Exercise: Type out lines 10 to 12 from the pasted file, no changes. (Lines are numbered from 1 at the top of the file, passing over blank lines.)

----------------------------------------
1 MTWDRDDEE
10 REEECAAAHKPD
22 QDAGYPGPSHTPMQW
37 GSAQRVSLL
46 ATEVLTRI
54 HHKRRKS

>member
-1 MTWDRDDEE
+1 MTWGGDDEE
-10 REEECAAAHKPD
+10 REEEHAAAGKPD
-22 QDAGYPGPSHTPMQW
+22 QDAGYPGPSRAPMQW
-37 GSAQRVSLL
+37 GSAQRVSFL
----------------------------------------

-10 REEECAAAHKPD
+10 REEEHAAAGKPD
-22 QDAGYPGPSHTPMQW